Adonai alone therefore is intrinsically holy; anything or anyone else shares in His holiness derivatively when they are set apart in an exclusive relationship with the true and living God and consecrated for His service. For example, though the whole earth is the Lord’s, a narrow strip of land on the eastern end of the Mediterranean basin became the holy land when the almighty sovereignly conveyed it to Abraham and his offspring for covenantal purposes (Gen 35:10-11). The assembly of Israelites became a holy nation when redeemed by the God of Abraham and set apart from all other nations as priests under His kingship (Ex 19:5-6).

Normally we think of holiness as a state of spiritual perfection or goodness. But the root meaning in Hebrew of kadosh derives from a verb meaning to demarcate, separate, or set apart. An ancient midrash on Leviticus therefore interprets “You shall be holy” to mean “You shall be distinct!”

God’s grace, His redemptive initiative, saves us and demarcates us from all others; but we in turn are enjoined to a reciprocal covenant responsibility of walking in that distinction, in holiness. His Spirit sets us apart as a holy people and keeping His commandments sanctifies us—i.e., we are commanded to become that which we are in Him. “Be ye holy!” says the LORD God.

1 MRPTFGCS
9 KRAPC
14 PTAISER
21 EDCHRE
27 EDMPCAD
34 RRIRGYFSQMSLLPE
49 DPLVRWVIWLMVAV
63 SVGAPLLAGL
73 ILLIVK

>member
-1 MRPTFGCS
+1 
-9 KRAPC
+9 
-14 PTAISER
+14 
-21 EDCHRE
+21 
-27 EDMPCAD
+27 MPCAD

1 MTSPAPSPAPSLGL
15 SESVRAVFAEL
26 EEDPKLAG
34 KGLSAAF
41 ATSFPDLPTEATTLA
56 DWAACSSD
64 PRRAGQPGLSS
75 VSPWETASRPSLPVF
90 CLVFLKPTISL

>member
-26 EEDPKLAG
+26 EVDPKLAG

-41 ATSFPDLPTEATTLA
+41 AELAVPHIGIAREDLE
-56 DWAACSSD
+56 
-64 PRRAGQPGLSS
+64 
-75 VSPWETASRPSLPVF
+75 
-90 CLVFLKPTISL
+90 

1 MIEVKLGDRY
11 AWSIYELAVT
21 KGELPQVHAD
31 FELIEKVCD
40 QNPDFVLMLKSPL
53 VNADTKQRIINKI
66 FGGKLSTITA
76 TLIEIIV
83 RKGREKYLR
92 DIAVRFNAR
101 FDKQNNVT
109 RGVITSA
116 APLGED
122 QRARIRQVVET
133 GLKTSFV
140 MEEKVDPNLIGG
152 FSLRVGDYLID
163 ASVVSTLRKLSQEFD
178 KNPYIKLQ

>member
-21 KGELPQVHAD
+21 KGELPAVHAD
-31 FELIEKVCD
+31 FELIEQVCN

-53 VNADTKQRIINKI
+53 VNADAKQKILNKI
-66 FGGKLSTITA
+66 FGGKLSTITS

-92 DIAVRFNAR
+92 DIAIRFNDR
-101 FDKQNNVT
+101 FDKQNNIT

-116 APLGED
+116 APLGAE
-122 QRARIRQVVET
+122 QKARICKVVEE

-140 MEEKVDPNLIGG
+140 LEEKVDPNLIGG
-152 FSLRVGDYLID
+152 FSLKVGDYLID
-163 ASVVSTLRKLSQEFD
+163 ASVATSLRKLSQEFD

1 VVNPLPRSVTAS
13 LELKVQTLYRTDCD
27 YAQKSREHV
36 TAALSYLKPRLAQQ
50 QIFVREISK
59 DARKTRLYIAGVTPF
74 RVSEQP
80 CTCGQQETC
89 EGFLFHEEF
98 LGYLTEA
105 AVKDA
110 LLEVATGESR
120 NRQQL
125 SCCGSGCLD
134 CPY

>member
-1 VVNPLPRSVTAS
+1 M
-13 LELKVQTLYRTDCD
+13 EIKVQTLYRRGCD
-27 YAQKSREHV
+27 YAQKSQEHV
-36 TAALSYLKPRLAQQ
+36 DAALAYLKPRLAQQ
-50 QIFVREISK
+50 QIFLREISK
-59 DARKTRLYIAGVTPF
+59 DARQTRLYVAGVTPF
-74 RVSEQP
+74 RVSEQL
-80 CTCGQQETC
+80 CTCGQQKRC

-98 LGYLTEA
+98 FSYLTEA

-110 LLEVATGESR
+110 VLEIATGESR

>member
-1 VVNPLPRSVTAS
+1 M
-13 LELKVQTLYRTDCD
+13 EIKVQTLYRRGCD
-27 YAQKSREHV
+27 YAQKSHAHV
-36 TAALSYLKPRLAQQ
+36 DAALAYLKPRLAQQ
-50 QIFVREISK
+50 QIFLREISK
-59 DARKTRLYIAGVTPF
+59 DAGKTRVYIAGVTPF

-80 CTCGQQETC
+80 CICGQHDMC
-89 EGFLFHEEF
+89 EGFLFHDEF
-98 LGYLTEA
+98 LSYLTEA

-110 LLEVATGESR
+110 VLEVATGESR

WR May 2-8 Lev 21-24

SPEAK

Lev 21-24

This Scripture section begins with the special laws pertaining to the priests, the High Priest, and the Temple service: A priest may not become ritually impure through contact with a dead body, save on the occasion of the death of a close relative. A priest may not marry a divorcee or a woman with a promiscuous past; a High Priest can marry only a virgin. A priest with a physical deformity cannot serve in the Holy Temple, nor can a deformed animal be brought as an offering.

A newborn calf, lamb, or kid must be left with its mother for seven days before being eligible for an offering; one may not slaughter an animal and its offspring on the same day.